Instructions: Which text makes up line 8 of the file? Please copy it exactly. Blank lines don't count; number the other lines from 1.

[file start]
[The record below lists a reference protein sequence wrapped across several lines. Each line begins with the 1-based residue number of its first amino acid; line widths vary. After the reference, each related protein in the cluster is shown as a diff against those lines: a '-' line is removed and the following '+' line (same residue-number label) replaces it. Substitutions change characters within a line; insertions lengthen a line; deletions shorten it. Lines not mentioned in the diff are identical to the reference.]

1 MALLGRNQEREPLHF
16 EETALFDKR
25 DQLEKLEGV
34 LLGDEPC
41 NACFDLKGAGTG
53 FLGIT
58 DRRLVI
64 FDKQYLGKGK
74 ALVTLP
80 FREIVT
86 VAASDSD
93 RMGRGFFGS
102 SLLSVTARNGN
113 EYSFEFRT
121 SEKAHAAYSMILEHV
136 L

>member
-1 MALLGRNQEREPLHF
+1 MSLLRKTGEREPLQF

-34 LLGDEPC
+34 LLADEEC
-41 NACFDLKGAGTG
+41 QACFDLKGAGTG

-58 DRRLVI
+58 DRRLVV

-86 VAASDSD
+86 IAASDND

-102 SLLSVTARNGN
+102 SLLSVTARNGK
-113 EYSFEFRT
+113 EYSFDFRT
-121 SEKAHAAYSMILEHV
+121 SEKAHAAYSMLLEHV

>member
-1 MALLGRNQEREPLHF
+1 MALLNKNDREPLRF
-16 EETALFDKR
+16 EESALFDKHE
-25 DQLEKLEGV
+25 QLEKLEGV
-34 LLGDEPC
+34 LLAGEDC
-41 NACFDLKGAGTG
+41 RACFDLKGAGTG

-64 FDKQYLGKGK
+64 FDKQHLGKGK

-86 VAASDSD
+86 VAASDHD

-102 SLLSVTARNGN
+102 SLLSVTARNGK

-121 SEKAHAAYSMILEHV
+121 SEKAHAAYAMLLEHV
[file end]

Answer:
58 DRRLVI